It’s been about fifteen years since I started making Risotto, back in those days when I lived in Argentina. As you may know, their Cuisine was widely influenced by Italian Cuisine, given the intertwined history between them. That same history is the one that has brought us to start this new adventure in Italy.
The first Risotto I made and then perfectioned over time was a Mushrooms and Caramelized Onion Risotto. Today I make it with my eyes wide shot.
Risotto is not hard to make; it requires some patience and strictly sticking to the steps. I used to find it hard because I tend to mix, add, touch, stir, and taste everything while cooking.
Here the key is to keep stirring your rice and adding stock little by little, nothing less, nothing more!
It’s the same reason I stayed away from baking for a long time.
The good thing about learning how to make a risotto is that you can make a risotto out of thin air once you have got your technique right, and I am not exaggerating. You can make a risotto out of vegetable broth and any fat such as butter or olive oil.
📚 More risotto recipes
Craving more risotto recipes? Some of our favorite risotto recipes are the classic saffron risotto from the Lombardy area where we live, easy garlic risotto, the roasted pumpkin risotto, butternut squash risotto, and the autumn-time favorite mushroom risotto.
If you try this Italian risotto recipe, let us know! Leave a comment, rate it, and don't forget to tag a photo #ourplantbasedworld on Instagram. Cheers!
Saffron Risotto | Vegan Risotto alla Milanese
- 1 cup carnaroli rice or arborio, 7 oz or 200 grams
- 1 onion medium, chopped
- 5 cups vegetable broth
- 2 tablespoons olive oil good quality Extra Virgin, butter if want to make it traditional and vegetarian
- ½ teaspoon saffron
- 6 tablespoons nutritional yeast Cheesy kind, Grated Parmesan Cheese to make it Traditional and Vegetarian
- ⅓ cup white wine dry, such as sauvignon blanc or pinot gris
- Finely chop the onion and stir fry with extra-virgin olive oil (or unsalted butter) on medium-low heat. Stirring constantly, don't let the onion burn.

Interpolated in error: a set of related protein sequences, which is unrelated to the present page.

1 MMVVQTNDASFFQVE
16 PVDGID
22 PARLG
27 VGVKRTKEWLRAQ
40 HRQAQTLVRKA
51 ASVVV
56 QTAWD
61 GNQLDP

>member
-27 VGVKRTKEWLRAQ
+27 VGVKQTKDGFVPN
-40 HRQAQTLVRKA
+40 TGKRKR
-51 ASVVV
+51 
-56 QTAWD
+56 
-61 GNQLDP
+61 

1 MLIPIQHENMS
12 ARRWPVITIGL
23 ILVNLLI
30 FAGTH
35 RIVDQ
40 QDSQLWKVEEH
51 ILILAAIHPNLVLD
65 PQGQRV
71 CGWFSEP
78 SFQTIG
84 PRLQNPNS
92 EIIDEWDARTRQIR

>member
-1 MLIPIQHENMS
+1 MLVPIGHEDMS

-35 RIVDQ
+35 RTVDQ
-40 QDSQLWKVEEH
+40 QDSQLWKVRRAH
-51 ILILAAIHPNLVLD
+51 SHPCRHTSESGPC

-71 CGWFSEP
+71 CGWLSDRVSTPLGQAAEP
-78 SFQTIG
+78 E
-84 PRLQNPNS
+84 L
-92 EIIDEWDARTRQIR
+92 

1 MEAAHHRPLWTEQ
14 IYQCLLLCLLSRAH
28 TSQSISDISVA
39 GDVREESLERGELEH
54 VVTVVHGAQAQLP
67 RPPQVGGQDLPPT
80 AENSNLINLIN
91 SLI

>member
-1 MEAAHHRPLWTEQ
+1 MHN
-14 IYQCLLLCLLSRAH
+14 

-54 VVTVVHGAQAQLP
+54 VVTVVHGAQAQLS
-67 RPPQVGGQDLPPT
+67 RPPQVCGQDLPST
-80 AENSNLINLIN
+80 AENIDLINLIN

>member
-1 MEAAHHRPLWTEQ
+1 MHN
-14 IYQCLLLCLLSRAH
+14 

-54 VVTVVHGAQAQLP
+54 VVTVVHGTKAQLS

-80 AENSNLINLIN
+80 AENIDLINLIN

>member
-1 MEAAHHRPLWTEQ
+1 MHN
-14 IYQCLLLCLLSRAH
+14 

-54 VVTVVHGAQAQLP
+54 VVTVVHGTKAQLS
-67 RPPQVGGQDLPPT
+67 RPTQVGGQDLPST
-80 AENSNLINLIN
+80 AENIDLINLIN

- Add the rice and stir. When the rice starts to get brown, add ⅓ cup dry white wine, and let the rice absorb it.
- Bring to medium heat and cook rice, gradually add warm stock. Stirring frequently.
- When the rice is half-cooked, add the saffron and stir until the rice looks evenly yellow. Add remaining stock little by little, always stirring frequently.
- Add the remaining olive oil and the nutritional yeast when the rice is cooked "al dente."
- Adjust and season with salt and freshly ground black pepper.
- Let it rest two minutes before serving, then serve immediately.
🌡️ Food safety
- Cook to a minimum temperature of 165 °F (74 °C)
- Do not use the same utensils on cooked food, that previously touched raw meat
- Wash hands after touching raw meat
- Don't leave food sitting out at room temperature for extended periods
- Never leave cooking food unattended
- Use oils with a high smoking point to avoid harmful compounds
- Always have good ventilation when using a gas stove
The information shown is an estimate provided by an online nutrition calculator. It should not be considered a substitute for a professional nutritionist's advice. See our full Nutritional Disclosure here.